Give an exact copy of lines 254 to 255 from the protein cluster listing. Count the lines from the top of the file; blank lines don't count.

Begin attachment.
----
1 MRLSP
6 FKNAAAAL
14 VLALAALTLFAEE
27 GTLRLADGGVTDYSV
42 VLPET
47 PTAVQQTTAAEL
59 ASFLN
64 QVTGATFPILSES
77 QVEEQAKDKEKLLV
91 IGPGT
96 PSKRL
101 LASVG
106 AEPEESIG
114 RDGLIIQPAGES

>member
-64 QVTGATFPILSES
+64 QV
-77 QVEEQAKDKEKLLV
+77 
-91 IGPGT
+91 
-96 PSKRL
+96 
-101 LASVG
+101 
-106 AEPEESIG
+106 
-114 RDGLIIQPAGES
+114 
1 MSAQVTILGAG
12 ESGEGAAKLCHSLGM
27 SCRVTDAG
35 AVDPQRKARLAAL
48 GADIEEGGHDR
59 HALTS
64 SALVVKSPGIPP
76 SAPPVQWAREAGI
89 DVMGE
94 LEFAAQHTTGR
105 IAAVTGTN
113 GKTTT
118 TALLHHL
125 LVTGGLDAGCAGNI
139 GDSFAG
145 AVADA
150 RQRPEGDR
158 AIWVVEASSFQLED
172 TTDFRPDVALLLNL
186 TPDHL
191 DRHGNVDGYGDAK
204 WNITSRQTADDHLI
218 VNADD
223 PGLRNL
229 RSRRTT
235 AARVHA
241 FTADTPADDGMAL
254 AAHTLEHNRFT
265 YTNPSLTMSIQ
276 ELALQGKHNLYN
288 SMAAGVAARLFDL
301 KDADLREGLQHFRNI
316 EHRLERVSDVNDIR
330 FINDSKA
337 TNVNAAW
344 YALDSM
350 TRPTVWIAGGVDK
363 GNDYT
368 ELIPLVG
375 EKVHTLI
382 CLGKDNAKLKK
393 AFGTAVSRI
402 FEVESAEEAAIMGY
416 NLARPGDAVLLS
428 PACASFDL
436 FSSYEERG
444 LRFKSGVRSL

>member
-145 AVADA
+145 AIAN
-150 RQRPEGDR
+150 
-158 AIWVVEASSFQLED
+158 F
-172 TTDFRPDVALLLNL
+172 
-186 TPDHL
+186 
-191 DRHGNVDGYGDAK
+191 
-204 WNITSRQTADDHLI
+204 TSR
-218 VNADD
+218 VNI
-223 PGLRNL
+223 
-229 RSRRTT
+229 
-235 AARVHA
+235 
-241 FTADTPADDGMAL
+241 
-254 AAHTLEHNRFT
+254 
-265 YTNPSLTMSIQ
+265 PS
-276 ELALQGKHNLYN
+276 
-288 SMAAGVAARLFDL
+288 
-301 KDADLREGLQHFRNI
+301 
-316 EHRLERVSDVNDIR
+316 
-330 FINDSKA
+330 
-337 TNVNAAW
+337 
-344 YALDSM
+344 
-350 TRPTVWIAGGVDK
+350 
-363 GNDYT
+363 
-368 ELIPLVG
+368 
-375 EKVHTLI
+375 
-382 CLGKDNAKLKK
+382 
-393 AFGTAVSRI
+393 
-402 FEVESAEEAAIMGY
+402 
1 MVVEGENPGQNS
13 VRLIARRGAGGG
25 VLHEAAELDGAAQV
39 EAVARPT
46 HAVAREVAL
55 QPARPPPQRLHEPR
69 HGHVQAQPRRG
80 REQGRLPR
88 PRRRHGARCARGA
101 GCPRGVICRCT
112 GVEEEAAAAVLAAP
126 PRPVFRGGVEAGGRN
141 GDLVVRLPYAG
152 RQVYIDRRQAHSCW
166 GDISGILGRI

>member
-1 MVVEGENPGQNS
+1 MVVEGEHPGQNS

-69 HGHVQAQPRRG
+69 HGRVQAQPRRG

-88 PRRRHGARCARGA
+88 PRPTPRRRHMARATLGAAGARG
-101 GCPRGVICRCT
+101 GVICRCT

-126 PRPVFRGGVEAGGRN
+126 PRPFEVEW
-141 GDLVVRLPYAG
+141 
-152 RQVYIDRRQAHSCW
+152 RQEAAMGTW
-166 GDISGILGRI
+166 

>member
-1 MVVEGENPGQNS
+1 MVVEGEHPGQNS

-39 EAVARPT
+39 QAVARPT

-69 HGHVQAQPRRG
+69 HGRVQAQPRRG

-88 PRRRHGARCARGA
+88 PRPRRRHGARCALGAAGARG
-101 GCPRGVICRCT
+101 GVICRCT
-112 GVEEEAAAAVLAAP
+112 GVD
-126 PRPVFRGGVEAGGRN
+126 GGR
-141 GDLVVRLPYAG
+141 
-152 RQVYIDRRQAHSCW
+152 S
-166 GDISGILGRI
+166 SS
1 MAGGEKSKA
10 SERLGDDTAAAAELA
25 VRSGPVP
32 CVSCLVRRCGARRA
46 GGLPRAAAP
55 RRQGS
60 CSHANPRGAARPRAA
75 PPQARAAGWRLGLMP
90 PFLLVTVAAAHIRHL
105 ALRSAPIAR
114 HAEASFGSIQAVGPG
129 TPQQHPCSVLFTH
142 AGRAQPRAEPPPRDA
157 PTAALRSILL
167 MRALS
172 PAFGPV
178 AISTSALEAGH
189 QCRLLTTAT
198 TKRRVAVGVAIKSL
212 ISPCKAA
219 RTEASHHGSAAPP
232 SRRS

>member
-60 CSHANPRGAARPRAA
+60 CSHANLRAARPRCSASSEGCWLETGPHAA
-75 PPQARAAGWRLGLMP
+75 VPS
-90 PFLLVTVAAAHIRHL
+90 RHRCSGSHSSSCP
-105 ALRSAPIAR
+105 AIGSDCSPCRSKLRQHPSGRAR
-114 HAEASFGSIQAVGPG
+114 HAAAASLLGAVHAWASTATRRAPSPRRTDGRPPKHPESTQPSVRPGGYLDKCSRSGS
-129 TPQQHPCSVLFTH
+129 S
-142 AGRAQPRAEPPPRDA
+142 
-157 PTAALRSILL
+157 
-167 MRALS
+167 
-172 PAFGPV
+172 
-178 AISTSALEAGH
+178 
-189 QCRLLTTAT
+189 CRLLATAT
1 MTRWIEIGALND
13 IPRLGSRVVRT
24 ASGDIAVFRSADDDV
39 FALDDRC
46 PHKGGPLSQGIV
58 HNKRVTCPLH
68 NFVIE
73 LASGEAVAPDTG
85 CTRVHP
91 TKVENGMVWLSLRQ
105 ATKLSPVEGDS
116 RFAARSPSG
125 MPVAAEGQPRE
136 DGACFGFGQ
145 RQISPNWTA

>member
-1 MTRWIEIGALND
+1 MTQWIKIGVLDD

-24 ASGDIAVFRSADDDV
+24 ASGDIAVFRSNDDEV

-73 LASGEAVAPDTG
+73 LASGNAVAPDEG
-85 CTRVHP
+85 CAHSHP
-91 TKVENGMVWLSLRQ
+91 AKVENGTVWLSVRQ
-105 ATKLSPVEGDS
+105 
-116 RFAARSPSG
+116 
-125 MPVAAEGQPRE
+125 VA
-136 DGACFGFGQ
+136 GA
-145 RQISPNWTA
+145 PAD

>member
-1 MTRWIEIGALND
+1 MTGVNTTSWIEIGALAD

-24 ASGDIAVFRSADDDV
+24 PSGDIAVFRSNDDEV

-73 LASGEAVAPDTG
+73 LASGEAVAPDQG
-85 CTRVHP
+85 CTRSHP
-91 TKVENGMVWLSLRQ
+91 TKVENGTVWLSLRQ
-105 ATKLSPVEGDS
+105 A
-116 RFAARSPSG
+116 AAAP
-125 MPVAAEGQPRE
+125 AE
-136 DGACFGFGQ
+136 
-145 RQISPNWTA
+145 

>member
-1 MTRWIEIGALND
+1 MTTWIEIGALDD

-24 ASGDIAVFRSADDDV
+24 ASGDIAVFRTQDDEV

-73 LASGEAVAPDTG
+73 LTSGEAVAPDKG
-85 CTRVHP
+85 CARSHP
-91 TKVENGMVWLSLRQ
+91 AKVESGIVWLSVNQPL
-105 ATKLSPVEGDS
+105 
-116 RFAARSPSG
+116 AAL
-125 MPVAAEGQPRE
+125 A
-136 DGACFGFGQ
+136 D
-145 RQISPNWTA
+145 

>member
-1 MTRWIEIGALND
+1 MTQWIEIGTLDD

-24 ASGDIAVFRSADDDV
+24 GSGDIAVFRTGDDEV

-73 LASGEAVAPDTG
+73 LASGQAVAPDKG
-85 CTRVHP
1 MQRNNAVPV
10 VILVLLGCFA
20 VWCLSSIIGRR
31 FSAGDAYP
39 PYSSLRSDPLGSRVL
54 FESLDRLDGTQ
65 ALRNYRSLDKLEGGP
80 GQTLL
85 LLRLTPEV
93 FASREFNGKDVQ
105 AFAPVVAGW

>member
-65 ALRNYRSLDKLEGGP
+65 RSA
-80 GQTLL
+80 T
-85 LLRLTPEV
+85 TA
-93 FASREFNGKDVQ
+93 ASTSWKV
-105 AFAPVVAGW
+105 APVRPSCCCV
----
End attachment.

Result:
-73 LASGEAVAPDTG
+73 LASGNAVAPDEG